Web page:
My final review, according to the rules, does not signal that the challenge is over: there are still many books to read this year.
While writing a cooking scene for my novel Woven, I thought of Karen Brook’s The Chocolate Maker’s Wife. I have enjoyed Karen’s sessions at writing events and was easily immersed (as a onetime brewer) in The Brewer’s Tale. Karen conducts meticulous research and is unashamedly interested in the role of women in historical industry, once suggesting that when a women is successful in an enterprise, it was quickly controlled by men.
The Chocolate Maker’s Wife is set in 17th century England, a time of change and despair due to the plague and the Great Fire in 1666. Protagonist Rosamund endures a childhood of poverty and abuse before setting up a trendy chocolate house in London. She meets and befriends Samuel Pepys, a renowned diarist.
It is a fast paced rollicking tale that reminded me of such picaresque novels as Joseph Andrews (1742), Tom Jones (1749) and Moll Flanders (1722). In Karen’s novel, the episodes are suggested by chapter titles that each begin ‘In which …’ For example:
- Six – In which husband and new wife discourse about chocolate
- Nineteen – In which Sir Everard stipulates the impossible is possible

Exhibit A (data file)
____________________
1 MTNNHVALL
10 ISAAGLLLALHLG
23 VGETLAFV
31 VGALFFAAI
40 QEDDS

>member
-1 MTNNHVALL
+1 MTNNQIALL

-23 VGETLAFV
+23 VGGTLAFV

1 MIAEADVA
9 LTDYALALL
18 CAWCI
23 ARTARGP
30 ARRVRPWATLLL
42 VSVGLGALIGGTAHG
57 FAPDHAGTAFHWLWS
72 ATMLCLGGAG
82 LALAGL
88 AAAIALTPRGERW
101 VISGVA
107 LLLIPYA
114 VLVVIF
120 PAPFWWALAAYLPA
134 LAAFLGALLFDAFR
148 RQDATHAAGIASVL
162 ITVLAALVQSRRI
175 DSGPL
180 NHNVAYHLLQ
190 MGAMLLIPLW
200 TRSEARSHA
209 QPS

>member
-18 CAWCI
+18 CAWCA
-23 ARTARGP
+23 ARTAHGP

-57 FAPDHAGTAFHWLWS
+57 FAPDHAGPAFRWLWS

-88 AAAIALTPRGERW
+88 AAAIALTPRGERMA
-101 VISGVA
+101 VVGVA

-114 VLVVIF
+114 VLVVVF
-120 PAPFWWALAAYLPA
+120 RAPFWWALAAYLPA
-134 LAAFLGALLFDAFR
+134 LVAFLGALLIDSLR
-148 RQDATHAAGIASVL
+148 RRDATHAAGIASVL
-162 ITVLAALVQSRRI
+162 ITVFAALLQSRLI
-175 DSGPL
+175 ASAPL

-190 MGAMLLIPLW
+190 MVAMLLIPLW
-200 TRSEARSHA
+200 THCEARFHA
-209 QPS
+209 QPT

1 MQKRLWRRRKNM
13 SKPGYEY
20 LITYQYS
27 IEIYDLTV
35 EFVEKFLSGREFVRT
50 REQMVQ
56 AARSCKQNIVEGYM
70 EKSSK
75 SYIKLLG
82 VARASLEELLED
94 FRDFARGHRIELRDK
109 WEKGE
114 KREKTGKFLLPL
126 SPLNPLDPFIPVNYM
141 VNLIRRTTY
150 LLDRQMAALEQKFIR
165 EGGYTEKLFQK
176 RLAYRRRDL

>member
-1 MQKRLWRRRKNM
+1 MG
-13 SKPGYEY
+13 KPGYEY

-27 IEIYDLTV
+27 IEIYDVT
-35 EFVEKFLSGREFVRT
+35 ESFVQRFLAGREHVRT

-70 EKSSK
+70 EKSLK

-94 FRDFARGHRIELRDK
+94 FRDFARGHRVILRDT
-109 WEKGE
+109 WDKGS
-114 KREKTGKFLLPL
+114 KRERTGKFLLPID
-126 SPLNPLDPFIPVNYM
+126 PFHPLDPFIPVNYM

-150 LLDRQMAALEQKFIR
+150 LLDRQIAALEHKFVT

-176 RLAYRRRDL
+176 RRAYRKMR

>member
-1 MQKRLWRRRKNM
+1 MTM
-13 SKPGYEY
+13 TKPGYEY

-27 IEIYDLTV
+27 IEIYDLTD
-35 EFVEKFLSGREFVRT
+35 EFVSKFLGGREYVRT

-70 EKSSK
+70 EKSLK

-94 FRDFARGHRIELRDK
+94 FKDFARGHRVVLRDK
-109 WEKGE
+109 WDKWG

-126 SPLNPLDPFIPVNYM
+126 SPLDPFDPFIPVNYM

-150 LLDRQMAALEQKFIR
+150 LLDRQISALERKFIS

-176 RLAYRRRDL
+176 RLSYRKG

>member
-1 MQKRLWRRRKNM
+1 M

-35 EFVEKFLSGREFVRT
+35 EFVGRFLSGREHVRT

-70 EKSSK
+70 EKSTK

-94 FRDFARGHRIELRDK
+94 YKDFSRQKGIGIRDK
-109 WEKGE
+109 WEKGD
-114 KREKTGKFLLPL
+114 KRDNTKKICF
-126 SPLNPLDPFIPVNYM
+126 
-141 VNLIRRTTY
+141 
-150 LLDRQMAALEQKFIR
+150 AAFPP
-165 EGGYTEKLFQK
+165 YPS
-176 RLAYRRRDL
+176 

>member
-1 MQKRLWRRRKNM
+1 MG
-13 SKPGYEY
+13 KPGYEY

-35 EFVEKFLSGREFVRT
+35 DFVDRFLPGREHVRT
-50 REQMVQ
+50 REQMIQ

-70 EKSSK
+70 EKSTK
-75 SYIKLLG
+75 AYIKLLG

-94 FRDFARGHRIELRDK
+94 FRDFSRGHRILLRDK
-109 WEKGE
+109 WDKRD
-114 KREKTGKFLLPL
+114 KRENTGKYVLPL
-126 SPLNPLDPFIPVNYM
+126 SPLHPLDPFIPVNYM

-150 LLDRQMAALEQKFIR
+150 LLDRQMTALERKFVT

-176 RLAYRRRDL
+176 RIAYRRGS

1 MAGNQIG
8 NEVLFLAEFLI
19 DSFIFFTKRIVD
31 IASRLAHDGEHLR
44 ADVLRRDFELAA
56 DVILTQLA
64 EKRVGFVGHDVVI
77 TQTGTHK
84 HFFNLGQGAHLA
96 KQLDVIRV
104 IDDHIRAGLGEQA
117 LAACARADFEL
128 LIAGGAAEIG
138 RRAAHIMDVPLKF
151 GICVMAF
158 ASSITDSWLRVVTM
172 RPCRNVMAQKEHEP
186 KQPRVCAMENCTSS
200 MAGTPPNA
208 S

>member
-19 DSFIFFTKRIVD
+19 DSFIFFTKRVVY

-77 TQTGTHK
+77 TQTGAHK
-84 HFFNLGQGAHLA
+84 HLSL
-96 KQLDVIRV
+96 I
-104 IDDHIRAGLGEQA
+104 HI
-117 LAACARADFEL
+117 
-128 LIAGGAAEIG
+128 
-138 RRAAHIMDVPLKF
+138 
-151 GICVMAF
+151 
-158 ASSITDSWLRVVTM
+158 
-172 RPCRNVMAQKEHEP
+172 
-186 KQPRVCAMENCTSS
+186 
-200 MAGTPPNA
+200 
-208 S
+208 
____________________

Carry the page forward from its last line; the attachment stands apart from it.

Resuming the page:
- Thirty-three – In which death rides a pale horse
So what’s with this chapter title style? I came across an interesting New Yorker article – ‘The Chapter: A History’ that outlines the evolution of the chapter as a structural necessity. Initially useful in organising factual information, histories and the Bible, it was later adopted by publishers:
When editors like William Caxtion divided texts like Malory’s Morte d’Arthur into chapters, as he did in his 1485 edition, it was largely to permit readers to choose which moments of the story could be applied to particular moral teachings.
It seems Renaissance prose romances had no need of chapters. But
As the modern novel developed , explanations like those of the Fieldings became less necessary. Chapter titles themselves lost their overt connection to the ‘in which’ or ‘concerning’ syntax, virtually a plot summary, which derived from Biblical capitula. Charles Dickens’s The Pickwick Papers could still pull off the old sort, as in ‘Chapter 38: Mr Samuel Weller, Being Entrusted With a Mission of Love, Proceeds to Execute it; With What Success will Hereinafter Appear’; by the eighteen-seventies, Anthony Trollope could title a chapter simply ‘Vulgarity’.
Karen Brooks’ use of title chapters effectively hails the historical period of its setting, and is well worth a read. (as is Nicholas Dames’ ‘page-turner’ article.)
*image from HarperCollinsPublishers Australia